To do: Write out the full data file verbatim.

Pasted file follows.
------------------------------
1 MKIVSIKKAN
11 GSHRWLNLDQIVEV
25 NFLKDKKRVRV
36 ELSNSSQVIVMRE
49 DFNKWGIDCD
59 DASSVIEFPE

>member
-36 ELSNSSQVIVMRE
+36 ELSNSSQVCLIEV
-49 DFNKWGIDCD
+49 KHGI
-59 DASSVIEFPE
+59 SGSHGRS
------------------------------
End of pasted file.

1 MKIVSIKKAN
11 GSHRWLNLDQIVEV
25 NFLKDKKRVRV
36 ELSNSSQVIVMRE
49 DFNKWGIDCD
59 DASSVIEFPE

>member
-36 ELSNSSQVIVMRE
+36 ELSNSSQVCLIEV
-49 DFNKWGIDCD
+49 KHGI
-59 DASSVIEFPE
+59 SGSHGRS